Did the President Take Money from Lobbyists?
4:27 PM, Oct 28, 2011 • By DANIEL HALPER
There comes a point when a spokesman is spinning so hard one wonders if his wheels will come off. That happened today to White House press flack Jay Carney when he was questioned by Fox News reporter Ed Henry at the press briefing about President Obama’s connections to lobbyists.
“Despite a pledge not to take money from lobbyists, President Obama has relied on prominent supporters who are active in the lobbying industry to raise millions of dollars for his re-election bid,” the New York Times reported today. “At least 15 of Mr. Obama’s “bundlers” — supporters who contribute their own money to his campaign and solicit it from others — are involved in lobbying for Washington consulting shops or private companies. They have raised more than $5 million so far for the campaign.”
Henry wanted to get Carney’s reaction to the Times story, especially considering the fact that “the Occupy Wall Street people are upset about is special interests having a lot of influence here in Washington and having their voices heard, and not individuals being heard.”
Carney responded: “I mean, first of all, you make it sound like they don't register as lobbyists and they're somehow violating the law. This president's record is unprecedented in terms of his rejection of money from PACs and lobbyists. I mean, what's interesting is that you're citing that story and not the story that demonstrated that lobbyists are lining up in record numbers to contribute to Republican campaigns, campaigns that openly and willingly accept money from lobbyists as well.”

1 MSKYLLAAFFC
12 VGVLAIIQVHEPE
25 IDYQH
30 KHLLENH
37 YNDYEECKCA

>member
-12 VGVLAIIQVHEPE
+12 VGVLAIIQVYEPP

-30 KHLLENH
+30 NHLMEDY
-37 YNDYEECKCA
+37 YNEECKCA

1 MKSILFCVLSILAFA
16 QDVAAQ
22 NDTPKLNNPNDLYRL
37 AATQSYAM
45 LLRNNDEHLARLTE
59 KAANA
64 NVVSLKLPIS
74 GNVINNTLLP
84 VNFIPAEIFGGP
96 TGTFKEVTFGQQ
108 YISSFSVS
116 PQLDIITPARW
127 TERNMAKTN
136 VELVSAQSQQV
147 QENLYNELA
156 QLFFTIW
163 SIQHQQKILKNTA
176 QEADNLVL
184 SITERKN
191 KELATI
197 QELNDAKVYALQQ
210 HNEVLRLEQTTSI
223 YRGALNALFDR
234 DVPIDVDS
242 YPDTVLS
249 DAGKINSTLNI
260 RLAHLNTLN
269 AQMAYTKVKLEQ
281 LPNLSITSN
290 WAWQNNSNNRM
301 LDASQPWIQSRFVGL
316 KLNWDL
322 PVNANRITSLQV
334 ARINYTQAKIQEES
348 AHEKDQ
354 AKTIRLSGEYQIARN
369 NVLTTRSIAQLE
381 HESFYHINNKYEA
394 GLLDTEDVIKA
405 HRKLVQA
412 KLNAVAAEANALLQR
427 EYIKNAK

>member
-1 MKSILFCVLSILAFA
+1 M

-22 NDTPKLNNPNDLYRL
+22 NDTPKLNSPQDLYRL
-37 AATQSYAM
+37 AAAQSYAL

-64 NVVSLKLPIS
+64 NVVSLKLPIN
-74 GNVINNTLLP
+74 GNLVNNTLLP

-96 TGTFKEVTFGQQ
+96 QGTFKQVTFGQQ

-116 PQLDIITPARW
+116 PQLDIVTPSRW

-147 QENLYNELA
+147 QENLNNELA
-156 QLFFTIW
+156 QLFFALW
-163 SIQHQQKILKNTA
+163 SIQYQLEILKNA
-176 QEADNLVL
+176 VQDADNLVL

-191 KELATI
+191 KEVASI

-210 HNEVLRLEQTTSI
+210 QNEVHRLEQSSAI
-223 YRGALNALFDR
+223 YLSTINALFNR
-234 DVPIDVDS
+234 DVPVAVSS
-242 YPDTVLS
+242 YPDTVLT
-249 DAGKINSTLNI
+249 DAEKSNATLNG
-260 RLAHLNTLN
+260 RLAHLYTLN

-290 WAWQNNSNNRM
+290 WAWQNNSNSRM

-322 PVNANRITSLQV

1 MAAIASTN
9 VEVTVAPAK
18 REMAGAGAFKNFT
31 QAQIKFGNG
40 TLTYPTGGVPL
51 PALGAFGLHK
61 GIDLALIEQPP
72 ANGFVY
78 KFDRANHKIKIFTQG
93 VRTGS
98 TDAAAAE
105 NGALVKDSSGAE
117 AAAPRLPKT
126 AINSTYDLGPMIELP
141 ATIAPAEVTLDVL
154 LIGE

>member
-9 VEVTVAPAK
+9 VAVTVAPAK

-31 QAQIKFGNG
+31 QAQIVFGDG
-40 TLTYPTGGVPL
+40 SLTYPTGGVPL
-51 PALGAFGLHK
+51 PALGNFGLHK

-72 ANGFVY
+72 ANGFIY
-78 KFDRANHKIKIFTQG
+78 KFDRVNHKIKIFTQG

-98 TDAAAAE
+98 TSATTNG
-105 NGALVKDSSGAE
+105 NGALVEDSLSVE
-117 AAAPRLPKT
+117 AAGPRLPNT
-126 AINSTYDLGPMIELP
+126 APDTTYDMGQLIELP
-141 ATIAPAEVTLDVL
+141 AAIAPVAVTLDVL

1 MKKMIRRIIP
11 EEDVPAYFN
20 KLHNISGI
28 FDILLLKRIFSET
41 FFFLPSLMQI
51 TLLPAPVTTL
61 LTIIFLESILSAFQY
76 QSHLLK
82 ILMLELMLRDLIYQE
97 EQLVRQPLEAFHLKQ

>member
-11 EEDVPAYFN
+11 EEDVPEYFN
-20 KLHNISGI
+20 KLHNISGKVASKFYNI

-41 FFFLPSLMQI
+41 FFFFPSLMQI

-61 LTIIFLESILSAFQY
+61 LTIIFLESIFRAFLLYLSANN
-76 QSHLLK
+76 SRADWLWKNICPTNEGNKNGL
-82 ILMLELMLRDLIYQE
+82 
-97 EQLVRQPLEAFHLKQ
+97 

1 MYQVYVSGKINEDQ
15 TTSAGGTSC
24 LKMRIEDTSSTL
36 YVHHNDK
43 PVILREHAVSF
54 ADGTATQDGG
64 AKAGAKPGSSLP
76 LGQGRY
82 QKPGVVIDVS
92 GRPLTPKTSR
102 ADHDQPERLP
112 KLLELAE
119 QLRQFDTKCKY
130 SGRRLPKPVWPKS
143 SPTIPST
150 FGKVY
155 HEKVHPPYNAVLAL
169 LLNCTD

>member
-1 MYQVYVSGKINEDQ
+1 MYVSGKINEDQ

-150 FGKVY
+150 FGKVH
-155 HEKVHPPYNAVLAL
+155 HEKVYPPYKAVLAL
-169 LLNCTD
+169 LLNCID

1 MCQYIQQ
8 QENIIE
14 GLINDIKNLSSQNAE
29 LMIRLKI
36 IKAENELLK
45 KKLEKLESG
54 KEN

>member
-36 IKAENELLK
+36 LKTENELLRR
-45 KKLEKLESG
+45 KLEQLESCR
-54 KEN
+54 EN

The transcript continues:
HENRY: We can get to those as well. The president in 2008 made a pledge that he would not accept --
CARNEY: Right, and he has -- he has kept that.
HENRY: -- we can go through all the other candidates, but he made that pledge.
CARNEY: And he has kept that pledge, and has been more transparent and held himself and his administration to higher standards than any administration in history. And that's a record we're very proud of.
HENRY: Okay, so how, then, in the story -- a woman who runs Pfizer's lobbying shop -- you ask, well, they don't lobby -- she runs Pfizer's lobbying shop -- a drug company, billions of dollars of interests around the world, they lobby the White House, they lobby Congress. She runs their lobbying shop, and yet she's raised $500,000 for the President's campaign. Isn't that violating the spirit --
CARNEY: The point is, this President has been the most transparent in terms of disclosure, the most ethical in terms of the money that he will accept and the money he won't accept. There is no one who compares, thus far. We hope that there will be. And certainly none of the Republican candidates are even -- I mean, they don't even make an effort, right? And the fact is this President's record is unparalleled in this regard.
HENRY: But he's also the President right now. They're candidates -- we don't know who's going to get the nomination -- they should be held to a high standard as well. But he's the President in office.
CARNEY: And he had the standard prior to when he ran for office, not just when he took office.
HENRY: Okay. And so the head of Comcast lobbying, David Cohen -- runs Comcast's lobbying, raised a half a million dollars. I understand he keeps saying disclosure and everything else, but how do you have somebody who is running a lobbying shop and they're raising a half a million dollars -- how does that square with the ban?
CARNEY: Again, Ed, the President's standards are unequaled in this regard. The practice has been unprecedented in this regard. The transparency, the disclosure unequaled, again, by any other candidate. We're very confident that his record on this is exemplary.
Let me go -- yes, sir.
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